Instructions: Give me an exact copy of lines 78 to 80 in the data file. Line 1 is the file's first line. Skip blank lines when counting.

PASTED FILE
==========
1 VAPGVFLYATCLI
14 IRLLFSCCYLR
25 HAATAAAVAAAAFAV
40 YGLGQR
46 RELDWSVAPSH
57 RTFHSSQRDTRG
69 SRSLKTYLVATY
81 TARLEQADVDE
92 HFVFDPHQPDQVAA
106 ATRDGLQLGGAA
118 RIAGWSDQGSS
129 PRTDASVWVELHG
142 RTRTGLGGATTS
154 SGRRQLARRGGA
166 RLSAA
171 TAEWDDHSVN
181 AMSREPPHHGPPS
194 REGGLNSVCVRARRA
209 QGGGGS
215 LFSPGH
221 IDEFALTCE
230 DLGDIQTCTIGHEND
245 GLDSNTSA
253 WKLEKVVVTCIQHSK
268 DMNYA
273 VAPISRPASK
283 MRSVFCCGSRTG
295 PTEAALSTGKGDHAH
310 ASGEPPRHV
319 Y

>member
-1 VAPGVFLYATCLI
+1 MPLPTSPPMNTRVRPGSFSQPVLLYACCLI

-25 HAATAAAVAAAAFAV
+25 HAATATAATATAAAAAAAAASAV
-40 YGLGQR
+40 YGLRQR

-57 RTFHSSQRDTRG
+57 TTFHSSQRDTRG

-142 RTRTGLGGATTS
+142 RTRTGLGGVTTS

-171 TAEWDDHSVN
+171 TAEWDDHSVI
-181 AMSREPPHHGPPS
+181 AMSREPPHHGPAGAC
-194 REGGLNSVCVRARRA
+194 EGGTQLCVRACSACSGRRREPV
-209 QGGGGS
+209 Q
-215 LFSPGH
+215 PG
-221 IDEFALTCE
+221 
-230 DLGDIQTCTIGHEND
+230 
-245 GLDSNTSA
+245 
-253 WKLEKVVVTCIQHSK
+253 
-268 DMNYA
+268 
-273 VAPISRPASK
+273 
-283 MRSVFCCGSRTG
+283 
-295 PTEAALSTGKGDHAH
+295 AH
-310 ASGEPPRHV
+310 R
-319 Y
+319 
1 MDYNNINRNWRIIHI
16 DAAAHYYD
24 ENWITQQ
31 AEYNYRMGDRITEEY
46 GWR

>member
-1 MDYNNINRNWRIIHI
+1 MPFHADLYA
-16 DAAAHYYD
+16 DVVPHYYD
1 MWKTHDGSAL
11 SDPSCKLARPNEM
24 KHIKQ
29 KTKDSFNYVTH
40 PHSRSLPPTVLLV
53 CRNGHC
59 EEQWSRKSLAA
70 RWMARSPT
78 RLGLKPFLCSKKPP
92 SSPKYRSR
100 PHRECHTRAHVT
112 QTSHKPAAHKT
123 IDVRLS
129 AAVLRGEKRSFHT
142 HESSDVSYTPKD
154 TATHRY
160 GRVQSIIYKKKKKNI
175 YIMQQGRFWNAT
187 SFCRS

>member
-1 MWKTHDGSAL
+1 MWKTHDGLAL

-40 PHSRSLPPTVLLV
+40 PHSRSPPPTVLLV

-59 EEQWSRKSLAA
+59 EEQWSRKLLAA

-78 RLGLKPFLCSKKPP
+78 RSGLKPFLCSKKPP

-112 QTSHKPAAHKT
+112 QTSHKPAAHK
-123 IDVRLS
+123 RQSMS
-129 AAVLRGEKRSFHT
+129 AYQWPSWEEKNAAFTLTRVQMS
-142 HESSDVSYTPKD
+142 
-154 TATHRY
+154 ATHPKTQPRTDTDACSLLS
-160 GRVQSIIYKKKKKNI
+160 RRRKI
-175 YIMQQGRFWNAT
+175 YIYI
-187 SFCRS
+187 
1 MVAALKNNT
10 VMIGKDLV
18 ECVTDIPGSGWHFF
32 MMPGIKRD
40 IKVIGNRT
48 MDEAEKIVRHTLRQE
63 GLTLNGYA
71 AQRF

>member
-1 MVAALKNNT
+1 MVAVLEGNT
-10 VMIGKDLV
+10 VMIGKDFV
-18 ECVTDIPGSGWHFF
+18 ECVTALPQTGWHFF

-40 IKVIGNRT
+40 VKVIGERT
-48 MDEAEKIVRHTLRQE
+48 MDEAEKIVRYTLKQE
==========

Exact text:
-1 MDYNNINRNWRIIHI
+1 MPFHADLYA
-16 DAAAHYYD